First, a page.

The Hippo

HOME| ADVERTISING| CONTACT US|

 
Sep 18, 2018







NEWS & FEATURES

POLITICAL

FOOD & DRINK

ARTS

MUSIC & NIGHTLIFE

POP CULTURE



BEST OF
CLASSIFIEDS
ADVERTISING
CONTACT US
PAST ISSUES
ABOUT US
MOBILE UPDATES
LIST MY CALENDAR ITEM


 Dennis DeYoung – The Grand Illusion 

40th Anniversary Album Tour
When: Saturday, May 19, 8 p.m. 
Where: Capitol Center for the Arts, 44 S. Main St., Concord
Tickets: $39.50 – $79.50 at ccanh.com




Grand Illusion redux
Voice of Styx reprises classic album in Concord

05/17/18



 By Michael Witthaus

mwitthaus@hippopress.com
 
Though a band called Styx is on tour this summer, it’s not going to be the same without Dennis DeYoung, who wrote and sang seven of their eight Top Ten hits. DeYoung continues to play  “Blue Collar Man,” “Babe,” “Best of Times” and other Styx favorites for fans, though, and on Saturday, May 19, he’ll mark the 40th anniversary of their breakout album The Grand Illusion by performing it from start to finish at Concord’s Capitol Center for the Arts, along with all the hits that followed.
Buoyed by the iconic “Come Sail Away,” The Grand Illusion established Styx  in the rock world. It was the first of  four consecutive  triple platinum albums. The next, Kilroy Was Here,  sold 2.5 million copies. It even helped revive “Lady,” an all but forgotten song from their 1973 debut, and boosted sales of the follow-up, Equinox. 
That it took  three tries to reach  wide recognition still rankles DeYoung. He stated in a recent interview that  other groups were labeled by critics as Styx forebears, despite actually emerging years after them. 
“I never heard Queen, Kansas, Journey, Foreigner until 1975,” he said, “but many people who wrote about music considered Styx kind of like imitators of those bands, when we really weren’t. If you listen to our first album in ‘72, there’s that rock, pop, proggy thing with those high whiny vocals. There is a combination of lots of elements, and it was there in the very beginning.”
With The Grand Illusion, DeYoung knew a big break was coming — or else. It was the band’s second effort with new label A&M, and it contained what he considered to be a surefire single. 
“We had an album listening party,” he said. “At the end of it, my very best friend, Tom Short, was standing next to me [and] ‘Come Sail Away’ finished Side 1. I turned to him and said, ‘If that doesn’t do it — I can’t … I’m going to go back to being a teacher, because what am I supposed to do?’ Our career was a litany of record company mistakes.”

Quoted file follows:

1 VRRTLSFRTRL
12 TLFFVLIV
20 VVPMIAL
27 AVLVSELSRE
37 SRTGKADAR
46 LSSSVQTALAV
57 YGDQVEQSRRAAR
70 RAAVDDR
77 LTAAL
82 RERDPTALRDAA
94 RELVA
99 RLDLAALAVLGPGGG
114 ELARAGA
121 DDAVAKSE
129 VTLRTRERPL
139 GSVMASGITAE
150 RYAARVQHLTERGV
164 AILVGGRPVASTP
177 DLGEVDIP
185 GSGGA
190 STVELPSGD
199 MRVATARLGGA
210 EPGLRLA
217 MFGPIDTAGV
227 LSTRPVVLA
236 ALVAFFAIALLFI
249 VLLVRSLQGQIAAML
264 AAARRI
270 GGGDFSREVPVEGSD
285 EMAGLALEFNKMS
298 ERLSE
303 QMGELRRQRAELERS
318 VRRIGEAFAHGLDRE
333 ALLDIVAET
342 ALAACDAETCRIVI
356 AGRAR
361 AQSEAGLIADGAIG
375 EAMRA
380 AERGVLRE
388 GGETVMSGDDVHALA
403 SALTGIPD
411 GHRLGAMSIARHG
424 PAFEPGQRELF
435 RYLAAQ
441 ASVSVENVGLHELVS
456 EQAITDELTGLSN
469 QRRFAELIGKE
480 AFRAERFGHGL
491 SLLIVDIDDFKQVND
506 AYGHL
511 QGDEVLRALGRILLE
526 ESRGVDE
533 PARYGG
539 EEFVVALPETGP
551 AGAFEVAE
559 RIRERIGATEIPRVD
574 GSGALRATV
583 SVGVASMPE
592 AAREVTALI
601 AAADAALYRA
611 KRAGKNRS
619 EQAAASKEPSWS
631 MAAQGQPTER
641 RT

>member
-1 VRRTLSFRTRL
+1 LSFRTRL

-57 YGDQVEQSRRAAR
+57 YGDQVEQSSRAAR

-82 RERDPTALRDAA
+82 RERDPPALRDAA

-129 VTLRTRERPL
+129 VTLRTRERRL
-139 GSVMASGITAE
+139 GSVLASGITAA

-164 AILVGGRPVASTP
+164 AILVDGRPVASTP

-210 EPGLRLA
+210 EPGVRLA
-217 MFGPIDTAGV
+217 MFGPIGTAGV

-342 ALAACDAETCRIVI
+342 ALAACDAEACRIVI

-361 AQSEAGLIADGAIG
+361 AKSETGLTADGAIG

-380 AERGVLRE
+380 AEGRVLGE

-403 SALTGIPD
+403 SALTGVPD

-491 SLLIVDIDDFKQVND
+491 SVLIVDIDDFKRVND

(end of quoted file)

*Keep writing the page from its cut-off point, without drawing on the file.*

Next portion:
It’s still DeYoung’s favorite Styx record. 
“Probably the most perfect album we ever made,” he said.
It was a concept record dealing with false media messiahs, a theme that’s very relevant in today’s celebrity age. “I told everybody in that album, ‘deep inside we’re all the same.’  We’re an illusion,” DeYoung said, quoting from the title track. “Don’t be fooled by the radio, TV or the  magazines; they show you photographs which are images of how your life should be; but they’re just someone else’s fantasies. That is what is was, and that is what it is and always will be. You look at Facebook — that’s an illusion;  you know it and I know it.”
DeYoung’s also wary of those who believe music should seek to change the world.
“Rock and roll wasn’t about politics,” he said. “The people who invented it — Chuck Berry, Little Richard, Elvis — wanted to buy a Cadillac. It wasn’t about the smarty pants in the late ’60s who all got together and thought that this music should have some higher purpose that moves the culture, takes social issues and turns them into revolution. The revolution never happened.  I was there, but I sure don’t remember it.”
Styx got big just as punk happened and had the misfortune of touring England just as critics were burying bands like them. 
“They were calling us dinosaurs, and I said, ‘Jesus, Mary and Joseph; we just got here! What the hell?’” 
Lumping them with Genesis and ELP was also unfair, he said. 
“We were never a prog band, but we had proggy ideas. We just stole from everybody. … Styx, more than anything else, was a hybrid.  If you took ‘Mr. Roboto’ and ‘Babe’ and ‘Renegade,’ and  played them for a stranger, they wouldn’t even think it was the same band.”
Asked if  a reunion with Styx co-founders Tommy Shaw, James Young and Chuck Panozzo might ever happen, DeYoung said the answer lies with his ex-mates, who threw cold water on the idea in a recent sit-down with Dan Rather.
“In 1999, there was an ultimatum: Show up for the tour or we’re replacing you. I was ill, I still suffer from what I had,” he said. “I said from the beginning, I want to be in the band, I never wanted to leave ... ever. It’s been in Tommy and James’s hands, and it still is”
DeYoung said he has asked to reunite for a tour.
“Last year, I said we should do one final  tour. ... It is what the fans really want. It’s not just about Styx, but the romantic notion that people bring about their love to particular bands. It’s real and it applies to us as well as to any band, and I’m quite capable of doing it. In fact, I am the guy that does it.” 





®2018 Hippo Press. site by wedu